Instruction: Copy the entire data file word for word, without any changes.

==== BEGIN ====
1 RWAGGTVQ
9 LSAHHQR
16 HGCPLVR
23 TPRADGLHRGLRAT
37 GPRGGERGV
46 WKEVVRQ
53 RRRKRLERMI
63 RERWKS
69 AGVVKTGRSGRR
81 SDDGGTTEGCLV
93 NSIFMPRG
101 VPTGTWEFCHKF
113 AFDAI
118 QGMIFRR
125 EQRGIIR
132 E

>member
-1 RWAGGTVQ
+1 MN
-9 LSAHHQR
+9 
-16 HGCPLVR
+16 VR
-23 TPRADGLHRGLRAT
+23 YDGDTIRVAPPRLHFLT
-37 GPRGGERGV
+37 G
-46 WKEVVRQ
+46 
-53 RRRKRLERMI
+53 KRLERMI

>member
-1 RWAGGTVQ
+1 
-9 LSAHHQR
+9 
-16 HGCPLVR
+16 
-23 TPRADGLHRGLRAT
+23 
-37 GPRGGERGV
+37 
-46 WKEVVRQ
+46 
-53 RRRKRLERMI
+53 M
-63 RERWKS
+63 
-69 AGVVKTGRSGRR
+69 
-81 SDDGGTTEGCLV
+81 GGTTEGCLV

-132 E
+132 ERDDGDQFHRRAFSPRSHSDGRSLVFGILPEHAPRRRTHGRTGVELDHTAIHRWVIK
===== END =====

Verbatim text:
1 RWAGGTVQ
9 LSAHHQR
16 HGCPLVR
23 TPRADGLHRGLRAT
37 GPRGGERGV
46 WKEVVRQ
53 RRRKRLERMI
63 RERWKS
69 AGVVKTGRSGRR
81 SDDGGTTEGCLV
93 NSIFMPRG
101 VPTGTWEFCHKF
113 AFDAI
118 QGMIFRR
125 EQRGIIR
132 E

>member
-1 RWAGGTVQ
+1 MN
-9 LSAHHQR
+9 
-16 HGCPLVR
+16 VR
-23 TPRADGLHRGLRAT
+23 YDGDTIRVAPPRLHFLT
-37 GPRGGERGV
+37 G
-46 WKEVVRQ
+46 
-53 RRRKRLERMI
+53 KRLERMI

>member
-1 RWAGGTVQ
+1 
-9 LSAHHQR
+9 
-16 HGCPLVR
+16 
-23 TPRADGLHRGLRAT
+23 
-37 GPRGGERGV
+37 
-46 WKEVVRQ
+46 
-53 RRRKRLERMI
+53 M
-63 RERWKS
+63 
-69 AGVVKTGRSGRR
+69 
-81 SDDGGTTEGCLV
+81 GGTTEGCLV

-132 E
+132 ERDDGDQFHRRAFSPRSHSDGRSLVFGILPEHAPRRRTHGRTGVELDHTAIHRWVIK